While my recent ruminations on Hilton Head Island farmers, farmers markets and eating local and in-season have been playing out here in my blog, I now find summer knocking on the door. This started me thinking of summer’s past when, in between beach weekends spent along the coast, my days consisted of doing chores around the house and garden and hanging out with my childhood best friend Nancy. Nancy and I shared a lot of similarities: we lived within about 1 mile of each other, we attended the same church and the same school, and we both had 3 older sisters and 1 younger brother – both of whom drove us crazy as we entered our preteen years – as younger brothers tend to do. However, as close as we were (and our families too), the big difference between us was that Nancy’s family were farmers. Sure we had a vegetable garden, my Mother ‘put up’ all manner of vegetables, fruits and the like every year and we even raised quail once, but Nancy’s family were honest to goodness farmers – growing soy beans, corn and hay. This was their sole livelihood.
At the time I did not truly understand what this meant. I just knew that Nancy’s Dad went to work really early in morning, they ate their big meal at dinner (rural southerner’s call lunch ‘dinner’) and once I was old enough I’d get to ride in the huge green tractor with wheels as tall as a house that they called a combine. Looking back I now realize how hard farming must have been, both physically challenging and mentally stressful as Mother Nature is not one to be second-guessed, even for the most well-prepared and seasoned farmer. So I find myself a little perplexed but at the same time in awe of those hearty souls with the fortitude to venture into farming.
There are a growing number of farmers popping up in and around Hilton Head Island. As I have mentioned in past posts there are now two excellent farmers markets (Bluffton Farmers Market and the Hilton Head Island Farmers Market) within easy reach of Island locals and visitors. Bear Island Farm, located in Bluffton, has been mentioned by more than one of my previous feature restaurants as not only a new venture but also as a recycler of commercial kitchen green waste. So I simply had to call the owner, Jamie Vidich, to find out more.
Jamie told me that the farm was in the planning stages for a year and really started with the first plantings this past January. While they are not certified organic yet, they are striving to reach this milestone. Organic certification normally takes several years to attain. Jamie, who is a graduate of Boston University, became intrigued with farming while working for Earth University in Atlanta. He said, “Part of my interest was the agricultural aspect and part was working in partnership with my brother on land owned by my family. My Mother and several other relatives are from Bluffton.”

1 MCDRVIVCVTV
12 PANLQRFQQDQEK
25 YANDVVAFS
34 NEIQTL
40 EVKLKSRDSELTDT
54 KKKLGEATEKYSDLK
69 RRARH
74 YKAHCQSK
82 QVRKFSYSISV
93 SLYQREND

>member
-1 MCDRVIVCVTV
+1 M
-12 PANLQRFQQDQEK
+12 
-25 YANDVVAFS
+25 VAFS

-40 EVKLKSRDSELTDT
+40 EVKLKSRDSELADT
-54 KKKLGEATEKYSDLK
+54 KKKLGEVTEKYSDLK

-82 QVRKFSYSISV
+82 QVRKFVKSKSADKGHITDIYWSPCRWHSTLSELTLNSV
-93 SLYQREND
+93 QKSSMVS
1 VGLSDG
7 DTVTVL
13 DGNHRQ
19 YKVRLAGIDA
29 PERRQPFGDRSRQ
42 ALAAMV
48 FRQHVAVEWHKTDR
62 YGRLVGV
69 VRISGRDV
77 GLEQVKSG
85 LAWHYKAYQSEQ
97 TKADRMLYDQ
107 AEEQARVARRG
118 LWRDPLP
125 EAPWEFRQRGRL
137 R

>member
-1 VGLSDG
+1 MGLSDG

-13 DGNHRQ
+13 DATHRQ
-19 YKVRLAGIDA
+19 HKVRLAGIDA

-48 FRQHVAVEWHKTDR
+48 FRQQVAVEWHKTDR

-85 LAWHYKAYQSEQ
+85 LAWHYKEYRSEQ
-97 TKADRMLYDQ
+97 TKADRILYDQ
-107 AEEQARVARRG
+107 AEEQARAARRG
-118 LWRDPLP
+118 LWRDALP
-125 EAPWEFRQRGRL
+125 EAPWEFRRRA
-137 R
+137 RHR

Bear Island Farm has about ½ acre planted this season with plans to double and eventually grow to 2-3 acres. Their composting efforts have been paying off as well and with the help of some hungry earthworms and local restaurants, Christine’s Café and WiseGuys, veggie scraps that would have been thrown into a landfill, will instead be sowed into the soil to help grow some great heirloom tomatoes, cucumbers, squash and herbs. Jamie tells he hopes for a bountiful crop of slicer, paste and sauce tomatoes this summer. “Our heirloom varieties include Williams Striped, Green Velvet and some Italian varieties such as Costoluto Fiorentino (a Florentine beefsteak) and San Marzano (an Italian plum tomato),” he added. I can honestly say that if Jamie’s enthusiasm for his farm is an indicator of his skills we should expect plentiful and delicious crops. You can meet the folks from Bear Island Farm, shake their hand for stepping up to family farming and purchase their produce at the Bluffton Farmers Market (Thursday afternoons) and the Hilton Head Island Farmers Market (Friday mornings). Or if you have questions about Bear Island Farm produce and harvest dates check out their Facebook page.
Even though we are eagerly anticipating this year’s tomato crop, Jamie has lots of herbs right now including cinnamon basil that adds a piquant tang to this recipe, straight from Bear Island Farm: Quinoa Butternut Squash Pilaf.
Genovese basil goes great in all kinds of Italian dishes, but what about cinnamon basil? After some experimental cooking at Bear Island Farm, we’ve discovered that it adds a basily sweet tang to sweet vegetable dishes, such as this summery pilaf.
Quinoa Butternut Squash Pilaf
- 1 cup of quinoa, dry
- 1 tbs oil
- 2 cups of water
- 1/2 veggie bouillon cube
- 1/2 cup raisins (optional)
Sauté the quinoa in oil on medium low heat, stirring for 2 minutes. Add the water, bouillon and raisins, turn heat to low, and let simmer until water is completely absorbed, covered.
- 1 butternut squash
- 2 tbs melted butter or olive oil
- 2tsp cinnamon
- 1 tsp nutmeg salt
- 3 tbs brown sugar
Peel and cube a butternut squash, removing the seeds. Place in a bowl and coat with oil, adding spices, salt and sugar and tossing to coat. Bake in the oven at 450 degrees until soft and slightly browned at the edges, about 15 minutes.
- 1 medium onion
- 2 stalks celery
- 2 tbs butter or cooking oil
- Several sprigs of fresh cinnamon basil leaves, chopped
- 1/2 cup chopped pecans or walnuts
Sauté the onion and celery in the oil until tender. Add the cinnamon basil and the chopped pecans or walnuts and stir for 1 minute, then remove from heat.
Mix the quinoa, the butternut squash and the sautéed onions and celery into a serving bowl, season with salt and pepper to taste, and enjoy.